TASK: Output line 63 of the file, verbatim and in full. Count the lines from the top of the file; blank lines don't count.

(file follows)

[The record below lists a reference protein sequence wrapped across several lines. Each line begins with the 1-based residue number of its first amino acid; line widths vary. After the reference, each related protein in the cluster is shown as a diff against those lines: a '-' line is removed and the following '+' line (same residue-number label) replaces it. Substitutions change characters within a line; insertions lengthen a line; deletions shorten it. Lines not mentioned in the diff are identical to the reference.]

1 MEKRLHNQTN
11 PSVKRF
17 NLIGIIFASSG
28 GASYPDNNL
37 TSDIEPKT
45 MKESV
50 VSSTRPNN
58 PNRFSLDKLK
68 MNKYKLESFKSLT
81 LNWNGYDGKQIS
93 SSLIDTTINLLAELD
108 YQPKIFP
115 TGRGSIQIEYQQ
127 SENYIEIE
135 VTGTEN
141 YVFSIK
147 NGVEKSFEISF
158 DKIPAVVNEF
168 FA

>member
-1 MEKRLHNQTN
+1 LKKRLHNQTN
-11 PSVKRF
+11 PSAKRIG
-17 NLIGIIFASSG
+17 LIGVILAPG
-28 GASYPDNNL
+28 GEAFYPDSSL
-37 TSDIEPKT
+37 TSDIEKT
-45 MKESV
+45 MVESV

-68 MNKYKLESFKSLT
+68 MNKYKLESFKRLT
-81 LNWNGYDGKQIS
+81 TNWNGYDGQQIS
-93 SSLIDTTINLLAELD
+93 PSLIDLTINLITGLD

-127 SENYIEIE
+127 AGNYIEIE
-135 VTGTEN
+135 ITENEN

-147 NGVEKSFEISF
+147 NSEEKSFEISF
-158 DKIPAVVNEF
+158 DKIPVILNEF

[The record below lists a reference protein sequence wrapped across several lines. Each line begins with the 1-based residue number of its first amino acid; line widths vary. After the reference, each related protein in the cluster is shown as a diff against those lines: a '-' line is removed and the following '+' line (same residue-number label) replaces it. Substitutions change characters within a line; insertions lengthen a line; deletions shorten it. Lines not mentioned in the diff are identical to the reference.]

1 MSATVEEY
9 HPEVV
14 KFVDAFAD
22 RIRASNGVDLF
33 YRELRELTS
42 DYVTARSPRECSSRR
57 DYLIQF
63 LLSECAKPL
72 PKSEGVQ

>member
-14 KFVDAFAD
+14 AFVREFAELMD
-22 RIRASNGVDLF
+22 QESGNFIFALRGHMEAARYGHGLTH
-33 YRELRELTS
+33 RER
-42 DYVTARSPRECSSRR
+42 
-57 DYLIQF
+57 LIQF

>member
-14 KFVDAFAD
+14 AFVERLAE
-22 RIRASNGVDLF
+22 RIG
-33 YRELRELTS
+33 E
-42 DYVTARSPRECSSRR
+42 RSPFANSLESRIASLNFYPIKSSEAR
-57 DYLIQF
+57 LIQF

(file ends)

-33 YRELRELTS